Other members of the Senate serving on the commission include Senate President Pro Tempore Joe Scarnati; Senator Vincent Hughes, Minority Chairman of the Senate Appropriations Committee; Senator Wayne Langerholc, Chairman of the Senate Education Committee; Senator Andrew Dinniman, Minority Chairman of the Senate Education Committee; as well as Senators Aument, Timothy Kearney and Lindsey Williams. 

Additional state Representatives serving on the commission include Representative Matthew Bradford, Minority Chairman of the House Appropriations Committee; Representative Curtis Sonney, Chairman of the House Education Committee; Representative James Roebuck, Minority Chairman of the House Education Committee; as well as Representatives Aaron Kaufer, Jennifer O’Mara, Brad Roae and Wendy Ullman.

Representing the Wolf Administration on the commission in addition to Secretary Rivera and Deputy Secretary Ortega is Natalie Krug, Assistant Director, Bureau of Budget Analysis.

Public institutions of higher education defined in Act 70 include:

  • A Community College
  • A Rural Regional College
  • A State-Related Institution
  • A State-Owned Institution
  • Thaddeus Stevens College of Technology
  • Penn College of Technology

The commission expects to hold its first meeting to hear testimony in September. The commission was adjourned yesterday (August 27) until the call of the chair.

Senator Browne also chaired the Special Education Funding Commission, the Basic Education Funding Commission and the Public School Building Construction and Reconstruction (PlanCON) Advisory Committee, each of which resulted in comprehensive changes to the formulas used by Pennsylvania to distribute state dollars for basic education and school facility needs.

Contact:              

Matt Moyer (Senator Browne) mmoyer@pasen.gov – 717-787-1349

Nicole Reigelman (Secretary Rivera) nreigelman@pa.org – 717-705-8642

SPECIAL EDUCATION FUNDING COMMISSION RECONSTITUTED

The Special Education Funding Commission, which was originally established in Act 3 of 2012 to review and make recommendations regarding special education funding, is being reconstituted to review the current formula that determines special education payments to school districts in Pennsylvania, according to Senate Appropriations Committee Chairman Pat Browne (R-Lehigh), House Education Committee Chairman Curtis Sonney (R-Erie) and Education Secretary Pedro Rivera.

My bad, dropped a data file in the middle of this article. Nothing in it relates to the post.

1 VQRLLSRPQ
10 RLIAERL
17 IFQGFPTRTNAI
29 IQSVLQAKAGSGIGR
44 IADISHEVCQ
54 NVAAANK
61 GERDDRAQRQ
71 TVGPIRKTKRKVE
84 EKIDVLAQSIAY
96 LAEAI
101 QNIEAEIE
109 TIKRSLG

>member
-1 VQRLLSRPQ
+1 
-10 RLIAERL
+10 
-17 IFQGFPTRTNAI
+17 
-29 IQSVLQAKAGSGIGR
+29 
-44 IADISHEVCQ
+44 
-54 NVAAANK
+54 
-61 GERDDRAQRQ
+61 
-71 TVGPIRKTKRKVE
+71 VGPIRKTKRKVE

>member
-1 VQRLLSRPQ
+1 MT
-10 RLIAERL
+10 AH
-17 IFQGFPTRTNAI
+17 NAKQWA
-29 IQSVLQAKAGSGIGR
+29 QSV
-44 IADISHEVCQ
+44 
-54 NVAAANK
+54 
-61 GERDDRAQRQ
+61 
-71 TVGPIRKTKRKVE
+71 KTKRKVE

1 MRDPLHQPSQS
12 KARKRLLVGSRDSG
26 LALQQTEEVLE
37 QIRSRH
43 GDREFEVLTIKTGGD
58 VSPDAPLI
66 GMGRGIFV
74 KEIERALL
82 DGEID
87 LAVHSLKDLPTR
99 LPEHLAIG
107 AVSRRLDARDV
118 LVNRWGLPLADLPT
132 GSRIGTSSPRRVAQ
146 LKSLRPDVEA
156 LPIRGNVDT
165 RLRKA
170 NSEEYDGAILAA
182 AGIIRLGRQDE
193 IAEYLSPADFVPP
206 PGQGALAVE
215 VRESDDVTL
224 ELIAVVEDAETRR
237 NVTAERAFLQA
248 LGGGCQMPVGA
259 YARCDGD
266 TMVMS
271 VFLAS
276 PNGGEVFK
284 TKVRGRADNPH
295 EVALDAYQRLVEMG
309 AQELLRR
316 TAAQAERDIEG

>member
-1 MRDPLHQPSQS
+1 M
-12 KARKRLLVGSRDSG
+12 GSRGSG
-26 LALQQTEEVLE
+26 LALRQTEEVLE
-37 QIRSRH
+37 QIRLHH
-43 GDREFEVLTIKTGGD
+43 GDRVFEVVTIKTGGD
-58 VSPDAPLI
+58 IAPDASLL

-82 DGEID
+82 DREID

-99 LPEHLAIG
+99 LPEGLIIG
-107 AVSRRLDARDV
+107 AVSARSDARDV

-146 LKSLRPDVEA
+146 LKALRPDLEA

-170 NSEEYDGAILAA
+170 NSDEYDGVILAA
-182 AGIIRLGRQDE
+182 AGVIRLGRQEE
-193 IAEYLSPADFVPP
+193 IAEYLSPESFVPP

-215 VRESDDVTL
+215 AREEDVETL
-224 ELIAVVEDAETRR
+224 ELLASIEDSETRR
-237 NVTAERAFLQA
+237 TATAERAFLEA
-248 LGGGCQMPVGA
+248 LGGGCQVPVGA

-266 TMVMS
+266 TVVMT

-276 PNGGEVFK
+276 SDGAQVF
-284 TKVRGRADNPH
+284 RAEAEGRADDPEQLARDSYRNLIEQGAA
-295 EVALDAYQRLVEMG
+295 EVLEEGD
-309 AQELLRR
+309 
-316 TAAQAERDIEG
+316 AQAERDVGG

The reconstituted Special Education Funding Commission, established under Act 16 or 2019, held its organizational meeting today (August 27) during which it elected Senator Browne, Representative Sonney and Secretary Rivera to co-chair the commission.

 “We expect to take a comprehensive look at the current formula used to distribute state funding to school districts for special education and determine if the formula and the factors used are meeting their intended goals,” Senator Browne said. “I look forward to hearing testimony on special education and the current formula from school districts and experts in the community and the commission members to ensure Pennsylvania is using the correct formula factors in distributing state special education dollars to students in need of financial support.”  

The current special education funding formula, one of the original commission’s recommendations in 2013, was enacted and took effect for the 2014-15 fiscal year. The formula directs dollars to school districts that have the greatest need for additional resources based upon the cost of each special education student.

“Educating our students to be successful both personally and professionally is by far one of the most important tasks we face as a Commonwealth,” Representative Sonney said. “As lawmakers we have a responsibility to ensure we are fairly funding educational options for all of our students so that we are meeting their specific needs and preparing them to be future parents, workers and community leaders. The improvements we made to the special education funding formula in 2013 most certainly have made a difference for those students and our schools. However, it is vital that we continue to review what’s working, and what isn’t working, to ensure we fulfill our obligations to all students.”

“The special education funding formula is a critical component in helping school districts address the specific needs of this student population,” said Matt Stem, Department of Education Deputy Secretary for Elementary and Secondary Education. “It’s important to review the current formula to ensure that funding is being allocated to schools in such a way that they may provide their students with the resources and education they deserve.”

 Other Senators serving on the commission include Chairman of the Senate Education Committee Wayne Langerholc, Minority Chairman of the Senate Education Committee Andrew Dinniman, as well as Senators Maria Collett, Pam Iovino and Scott Martin.  

Other state Representatives serving on the commission include the Minority Chairman of the House Education Committee James Roebuck, as well as Representatives George Dunbar, Mark Longietti, Mike Sturla and Jesse Topper.